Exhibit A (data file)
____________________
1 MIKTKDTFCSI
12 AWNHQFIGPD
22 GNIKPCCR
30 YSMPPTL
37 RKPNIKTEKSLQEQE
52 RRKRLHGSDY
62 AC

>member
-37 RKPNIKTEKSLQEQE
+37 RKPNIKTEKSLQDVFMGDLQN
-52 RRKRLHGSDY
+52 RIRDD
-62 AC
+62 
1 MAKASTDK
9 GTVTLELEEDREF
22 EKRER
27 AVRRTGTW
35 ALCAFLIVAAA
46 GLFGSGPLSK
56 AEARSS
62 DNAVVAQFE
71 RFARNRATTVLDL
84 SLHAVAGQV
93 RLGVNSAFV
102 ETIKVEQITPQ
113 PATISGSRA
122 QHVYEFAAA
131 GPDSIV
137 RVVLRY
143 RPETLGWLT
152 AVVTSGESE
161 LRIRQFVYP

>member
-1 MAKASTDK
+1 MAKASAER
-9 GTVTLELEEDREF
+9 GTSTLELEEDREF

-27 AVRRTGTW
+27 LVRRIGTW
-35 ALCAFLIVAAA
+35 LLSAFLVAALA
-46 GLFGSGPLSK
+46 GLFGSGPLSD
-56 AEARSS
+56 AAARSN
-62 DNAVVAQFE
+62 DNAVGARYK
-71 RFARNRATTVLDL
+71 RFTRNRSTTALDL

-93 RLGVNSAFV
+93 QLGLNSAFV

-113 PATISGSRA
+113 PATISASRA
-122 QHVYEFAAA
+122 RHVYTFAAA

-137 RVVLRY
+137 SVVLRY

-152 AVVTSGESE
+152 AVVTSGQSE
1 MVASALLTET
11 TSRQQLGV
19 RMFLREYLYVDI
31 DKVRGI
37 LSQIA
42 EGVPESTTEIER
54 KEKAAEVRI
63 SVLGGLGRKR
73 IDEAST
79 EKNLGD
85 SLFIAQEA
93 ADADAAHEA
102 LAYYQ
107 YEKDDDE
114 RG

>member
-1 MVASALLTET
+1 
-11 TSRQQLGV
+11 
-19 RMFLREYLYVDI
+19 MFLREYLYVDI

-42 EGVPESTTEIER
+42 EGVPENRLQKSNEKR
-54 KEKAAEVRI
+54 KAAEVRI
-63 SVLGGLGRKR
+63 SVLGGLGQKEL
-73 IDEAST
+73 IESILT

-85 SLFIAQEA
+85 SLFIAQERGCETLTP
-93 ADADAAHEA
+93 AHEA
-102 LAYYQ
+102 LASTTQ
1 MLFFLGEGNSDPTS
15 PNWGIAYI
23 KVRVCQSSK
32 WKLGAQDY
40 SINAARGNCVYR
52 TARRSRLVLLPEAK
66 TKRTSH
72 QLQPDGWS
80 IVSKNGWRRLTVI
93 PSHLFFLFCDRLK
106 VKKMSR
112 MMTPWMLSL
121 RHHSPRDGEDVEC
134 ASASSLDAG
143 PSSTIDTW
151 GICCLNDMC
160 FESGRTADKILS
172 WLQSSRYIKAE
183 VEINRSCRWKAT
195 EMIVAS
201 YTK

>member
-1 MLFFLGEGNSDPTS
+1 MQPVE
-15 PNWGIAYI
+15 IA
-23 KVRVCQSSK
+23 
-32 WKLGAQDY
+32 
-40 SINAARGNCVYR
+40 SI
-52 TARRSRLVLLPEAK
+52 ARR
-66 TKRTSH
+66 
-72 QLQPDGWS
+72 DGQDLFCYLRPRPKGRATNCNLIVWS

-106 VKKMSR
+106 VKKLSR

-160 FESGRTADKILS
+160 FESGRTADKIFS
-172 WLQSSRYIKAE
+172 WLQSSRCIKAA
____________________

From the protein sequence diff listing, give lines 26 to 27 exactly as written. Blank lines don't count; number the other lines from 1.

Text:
102 ETIKVEQITPQ
113 PATISGSRA